Liberia: Chilling at Mamba Point Hotel with all sorts of weird and suspect characters: International Aid workers, mercenaries, UN officials, dodgy-looking foreign business people, diplomats and the odd holiday-maker. The things one would see and the stories you would hear while drinking yet another Tonic water (or Gin and Tonic, at cocktail hour) to ward-off the mosquitos. In my last 1 and half years, a stunning resort (RLJ Kendega) was built with exquisite chalets right on the beach. I was one of the lucky few who got to stay there at ridiculously discounted rates just before it was officially opened. The South African chefs (happy to see a friendly face from home) would go out of their way to prepare the most delicious meals for me. I was stranded in Monrovia because aircraft were grounded after one crashed and I spent that week lying on the beach, going to the Spa, eating and watching DVD’s with the South Africa hospitality team that had been brought in to train the Liberians.
Togo: Random road-trips discovering the towns like Agneho (neighbouring Lomé) and driving to Afloa; the border of Togo and Ghana.
Ghana:I always went to Accra whenever I needed a weekend break from Abidjan. All I did in Accra was party, shop and do my (natural) hair. The nightlife at Aphrodisiac and The Office) rivals that of Abidjan but of course, nothing compares to Abidjan. Even the Ghanaians would tell us that they spent their weekends partying in Abidjan.
Angola:The insane night life. The area to hang-out in at that time was the Ilha. We’d go dancing until 4am and 2-3 hours later be sitting in a meeting only to repeat the pattern again.
Burundi:I loved Bujumbura but the highlight of my trip there was lazing around at the beautiful Bora Bora with cocktails literally on tap.
Sudan (Northern):In Khartoum, I enjoyed sailing on the Nile River and having lunch on board the board during the mini-cruise. I was sad not to have gone to Juba, the capital of South Sudan due to violent clashes in the South.
Senegal:I usually avoid markets because of my fear of crowds but whenever I was in Dakar, I would go to the market to stock-up on “bazin riche” fabric and boubous from Senegal and Mali.
Living in Abidjan during the “war” or crise (as they called it) taught me to be resilient and brave. I lived alone, yet nothing ever happened to me. I would drive through roadblocks when the city was on lock-down, negotiating and sometimes shouting my way through the throngs of angry youths. Being a young, female traveler in all these countries taught me how to be savvy, to be open to whatever new experience is thrown at you and I became even more tjatjarag than I was before. Yes, some situations require that. Each country reminded me that I was a black queen. The respect, attention and compliments I got were humbling. People go out of their way to assist you. Not because they expect something but because women are revered. I learn that West African ways are African ways. Ubuntu is not an exclusively South African concept. People get into a bank, an office a taxi and they greet everyone. People open up their homes for you and no matter how poor they are, they will share the little food that they have with you. They will make sure you leave their home with some cassava, plantain or whatever they have in their pantry. Should you compliment someone on an item of clothing they will offer it to you. The drivers in my office discovered that I loved mealies (only eaten by the very poor, in West Africa) and when they got over the shock of seeing me stop by the roadside to buy mais grille, they started bringing me some grilled mealies whenever they spotted it during their daily office errands. The local staff I worked with, still sends me pure Karite butter which they order from Burkina Faso.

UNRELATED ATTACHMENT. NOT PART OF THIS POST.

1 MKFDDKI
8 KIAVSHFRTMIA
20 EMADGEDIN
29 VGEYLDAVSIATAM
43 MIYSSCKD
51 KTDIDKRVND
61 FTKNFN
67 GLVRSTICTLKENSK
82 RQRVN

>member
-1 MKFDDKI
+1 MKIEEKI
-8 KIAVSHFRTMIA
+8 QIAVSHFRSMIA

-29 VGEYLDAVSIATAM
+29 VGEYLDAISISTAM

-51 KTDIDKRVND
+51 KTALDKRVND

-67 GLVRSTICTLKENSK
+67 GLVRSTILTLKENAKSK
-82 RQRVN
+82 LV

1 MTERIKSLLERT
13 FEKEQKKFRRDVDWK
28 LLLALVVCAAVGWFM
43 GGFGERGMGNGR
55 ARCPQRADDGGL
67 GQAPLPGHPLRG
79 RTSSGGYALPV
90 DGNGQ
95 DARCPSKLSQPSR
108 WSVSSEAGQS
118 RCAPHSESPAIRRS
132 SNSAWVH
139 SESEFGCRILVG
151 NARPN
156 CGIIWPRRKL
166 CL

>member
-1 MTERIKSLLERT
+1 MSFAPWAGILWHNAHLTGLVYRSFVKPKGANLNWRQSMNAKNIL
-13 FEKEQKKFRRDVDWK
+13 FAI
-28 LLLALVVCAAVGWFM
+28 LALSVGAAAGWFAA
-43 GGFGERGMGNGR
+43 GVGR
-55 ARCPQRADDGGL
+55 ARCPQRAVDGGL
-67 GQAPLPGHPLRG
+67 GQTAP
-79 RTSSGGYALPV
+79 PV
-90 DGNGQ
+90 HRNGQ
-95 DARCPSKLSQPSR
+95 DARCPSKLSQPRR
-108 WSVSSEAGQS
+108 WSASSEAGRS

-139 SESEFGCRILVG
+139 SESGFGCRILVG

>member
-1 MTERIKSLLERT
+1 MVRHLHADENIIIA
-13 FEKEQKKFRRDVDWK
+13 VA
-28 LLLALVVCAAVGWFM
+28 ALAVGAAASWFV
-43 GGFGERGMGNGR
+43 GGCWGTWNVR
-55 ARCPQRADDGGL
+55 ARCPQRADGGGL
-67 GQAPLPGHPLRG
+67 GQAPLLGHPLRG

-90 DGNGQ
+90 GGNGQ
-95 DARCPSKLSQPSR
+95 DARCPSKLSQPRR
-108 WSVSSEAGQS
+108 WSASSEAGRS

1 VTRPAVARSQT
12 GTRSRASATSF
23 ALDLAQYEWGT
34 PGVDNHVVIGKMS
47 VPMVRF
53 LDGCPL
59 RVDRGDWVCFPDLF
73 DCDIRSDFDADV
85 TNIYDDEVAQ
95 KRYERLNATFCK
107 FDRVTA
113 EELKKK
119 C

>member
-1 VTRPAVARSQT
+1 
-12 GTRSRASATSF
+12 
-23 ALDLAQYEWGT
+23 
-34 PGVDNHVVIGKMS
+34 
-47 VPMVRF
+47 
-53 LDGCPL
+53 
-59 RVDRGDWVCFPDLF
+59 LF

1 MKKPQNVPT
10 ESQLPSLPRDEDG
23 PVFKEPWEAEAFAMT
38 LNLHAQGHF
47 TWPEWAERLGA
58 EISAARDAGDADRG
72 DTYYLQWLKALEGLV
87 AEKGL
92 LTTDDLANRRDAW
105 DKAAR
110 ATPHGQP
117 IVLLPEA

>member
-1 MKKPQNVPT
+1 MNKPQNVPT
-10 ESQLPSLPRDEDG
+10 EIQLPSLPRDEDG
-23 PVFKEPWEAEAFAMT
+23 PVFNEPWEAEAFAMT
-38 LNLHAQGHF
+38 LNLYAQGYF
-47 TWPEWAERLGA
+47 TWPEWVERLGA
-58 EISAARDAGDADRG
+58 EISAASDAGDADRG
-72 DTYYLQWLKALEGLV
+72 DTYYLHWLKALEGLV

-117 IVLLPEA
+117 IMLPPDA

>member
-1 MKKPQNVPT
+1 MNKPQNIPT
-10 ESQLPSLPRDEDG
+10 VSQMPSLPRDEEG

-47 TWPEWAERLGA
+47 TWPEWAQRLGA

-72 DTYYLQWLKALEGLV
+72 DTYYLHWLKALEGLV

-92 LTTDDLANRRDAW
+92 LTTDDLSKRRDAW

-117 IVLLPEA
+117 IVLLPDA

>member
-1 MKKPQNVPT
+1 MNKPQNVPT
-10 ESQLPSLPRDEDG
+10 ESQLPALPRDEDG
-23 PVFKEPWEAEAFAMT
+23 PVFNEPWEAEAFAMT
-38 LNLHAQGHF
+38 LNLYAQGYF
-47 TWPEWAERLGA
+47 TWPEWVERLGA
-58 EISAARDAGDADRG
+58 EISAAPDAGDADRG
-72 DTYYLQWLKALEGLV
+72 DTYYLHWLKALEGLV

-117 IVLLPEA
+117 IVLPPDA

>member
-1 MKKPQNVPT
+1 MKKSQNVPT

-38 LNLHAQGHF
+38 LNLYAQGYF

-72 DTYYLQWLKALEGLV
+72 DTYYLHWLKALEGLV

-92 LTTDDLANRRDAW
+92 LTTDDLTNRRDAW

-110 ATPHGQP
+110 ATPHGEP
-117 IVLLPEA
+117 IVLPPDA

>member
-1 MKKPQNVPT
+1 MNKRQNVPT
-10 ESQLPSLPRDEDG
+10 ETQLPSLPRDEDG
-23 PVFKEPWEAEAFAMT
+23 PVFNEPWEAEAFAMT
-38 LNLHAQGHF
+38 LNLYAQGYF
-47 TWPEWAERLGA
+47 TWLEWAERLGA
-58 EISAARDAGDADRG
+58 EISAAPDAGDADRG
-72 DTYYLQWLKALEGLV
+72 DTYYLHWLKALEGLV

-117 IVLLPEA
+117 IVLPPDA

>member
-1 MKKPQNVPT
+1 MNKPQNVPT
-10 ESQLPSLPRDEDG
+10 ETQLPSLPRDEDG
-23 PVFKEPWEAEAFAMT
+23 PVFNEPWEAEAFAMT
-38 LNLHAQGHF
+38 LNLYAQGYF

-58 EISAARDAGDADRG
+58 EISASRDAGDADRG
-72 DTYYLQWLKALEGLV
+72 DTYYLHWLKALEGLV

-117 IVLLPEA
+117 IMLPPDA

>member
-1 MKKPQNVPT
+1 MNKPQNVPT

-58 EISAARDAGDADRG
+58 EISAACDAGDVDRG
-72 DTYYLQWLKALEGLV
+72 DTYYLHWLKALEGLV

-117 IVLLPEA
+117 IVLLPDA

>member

The best thing travelling around Africa is the people. They make what could be the worst experience into the best. Their jolliness and the “can-do” spirit is very infectious. The greatest thing is that you fit-in. I fit-in so well people have mistaken me for a Ghanaian, a Nigerian and a Kenyan. I can’t recall the number of times I’ve been asked about my tribe in Ghana. As a black woman travelling around Africa it is refreshing not to look like a foreigner. People almost always are very welcoming and they will be even more hospitable when they discover that you’re a foreigner.
Top 5 experiences
West Africa in its entirety. That region has an energy and vibrancy that gets under your skin and you never want to leave.
Eating Alloko (plantain), attieke (cassava) and grilled (fresh-caught) fish, roast chicken accompanied by fresh chilli sauce: Abidjan and Francophone West Africa. Loved the dirt-cheap beef/ mouton choukouya (chopped-up kidneys and cheap meat cuts grilled together) and brouchette de mouton (spicy mutton kebabs), especially around 4am when one is leaving the night clubs.
Pepper (pepe) soup, “zoo” soup and fufu in Ghana. The jollof rice in Senegal and Ghana
The night life in our Continent is phenomenal. I don’t go clubbing in South Africa but, once I set foot in the rest of the Continent, I party like the possessed. What I like is that the night clubs have a good generational mix (not only for young people) and you see married couples in their 60’s slow dancing to Zouk on the dance-floor, alongside people in their 20’s and 30’s.
If you love to shop for beautiful art, traditional outfits, material/fabric, and hand-made jewellery then you are in the right Continent.
Enjoy Khayakazi’s snap shots